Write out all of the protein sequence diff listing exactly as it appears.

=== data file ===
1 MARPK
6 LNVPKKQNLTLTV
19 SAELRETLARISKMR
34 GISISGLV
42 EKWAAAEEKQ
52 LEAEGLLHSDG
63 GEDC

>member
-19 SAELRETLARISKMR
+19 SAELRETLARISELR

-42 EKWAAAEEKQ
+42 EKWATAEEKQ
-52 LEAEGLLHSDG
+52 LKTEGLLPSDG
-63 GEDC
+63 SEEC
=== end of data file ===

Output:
1 MARPK
6 LNVPKKQNLTLTV
19 SAELRETLARISKMR
34 GISISGLV
42 EKWAAAEEKQ
52 LEAEGLLHSDG
63 GEDC

>member
-19 SAELRETLARISKMR
+19 SAELRETLARISELR

-42 EKWAAAEEKQ
+42 EKWATAEEKQ
-52 LEAEGLLHSDG
+52 LKTEGLLPSDG
-63 GEDC
+63 SEEC